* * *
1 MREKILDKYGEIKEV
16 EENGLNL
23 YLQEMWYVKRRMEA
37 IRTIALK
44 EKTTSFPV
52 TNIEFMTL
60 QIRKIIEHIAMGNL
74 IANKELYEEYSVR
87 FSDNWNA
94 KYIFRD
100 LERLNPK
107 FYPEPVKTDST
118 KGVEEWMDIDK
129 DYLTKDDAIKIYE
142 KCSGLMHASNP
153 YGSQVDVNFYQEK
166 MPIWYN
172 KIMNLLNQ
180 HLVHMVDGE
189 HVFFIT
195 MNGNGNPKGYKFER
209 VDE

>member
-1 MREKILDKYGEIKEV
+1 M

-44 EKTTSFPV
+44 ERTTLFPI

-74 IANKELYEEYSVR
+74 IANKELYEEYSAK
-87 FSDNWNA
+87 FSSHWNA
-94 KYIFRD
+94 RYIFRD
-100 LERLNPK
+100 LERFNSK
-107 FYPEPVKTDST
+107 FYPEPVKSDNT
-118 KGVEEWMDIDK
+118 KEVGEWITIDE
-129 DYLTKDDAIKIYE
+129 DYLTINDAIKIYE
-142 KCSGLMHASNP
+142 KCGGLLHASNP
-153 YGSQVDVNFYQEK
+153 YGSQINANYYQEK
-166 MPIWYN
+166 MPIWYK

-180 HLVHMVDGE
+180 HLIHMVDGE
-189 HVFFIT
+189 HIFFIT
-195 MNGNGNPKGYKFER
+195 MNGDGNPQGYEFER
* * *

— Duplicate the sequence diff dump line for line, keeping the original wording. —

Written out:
1 MREKILDKYGEIKEV
16 EENGLNL
23 YLQEMWYVKRRMEA
37 IRTIALK
44 EKTTSFPV
52 TNIEFMTL
60 QIRKIIEHIAMGNL
74 IANKELYEEYSVR
87 FSDNWNA
94 KYIFRD
100 LERLNPK
107 FYPEPVKTDST
118 KGVEEWMDIDK
129 DYLTKDDAIKIYE
142 KCSGLMHASNP
153 YGSQVDVNFYQEK
166 MPIWYN
172 KIMNLLNQ
180 HLVHMVDGE
189 HVFFIT
195 MNGNGNPKGYKFER
209 VDE

>member
-1 MREKILDKYGEIKEV
+1 M

-44 EKTTSFPV
+44 ERTTLFPI

-74 IANKELYEEYSVR
+74 IANKELYEEYSAK
-87 FSDNWNA
+87 FSSHWNA
-94 KYIFRD
+94 RYIFRD
-100 LERLNPK
+100 LERFNSK
-107 FYPEPVKTDST
+107 FYPEPVKSDNT
-118 KGVEEWMDIDK
+118 KEVGEWITIDE
-129 DYLTKDDAIKIYE
+129 DYLTINDAIKIYE
-142 KCSGLMHASNP
+142 KCGGLLHASNP
-153 YGSQVDVNFYQEK
+153 YGSQINANYYQEK
-166 MPIWYN
+166 MPIWYK

-180 HLVHMVDGE
+180 HLIHMVDGE
-189 HVFFIT
+189 HIFFIT
-195 MNGNGNPKGYKFER
+195 MNGDGNPQGYEFER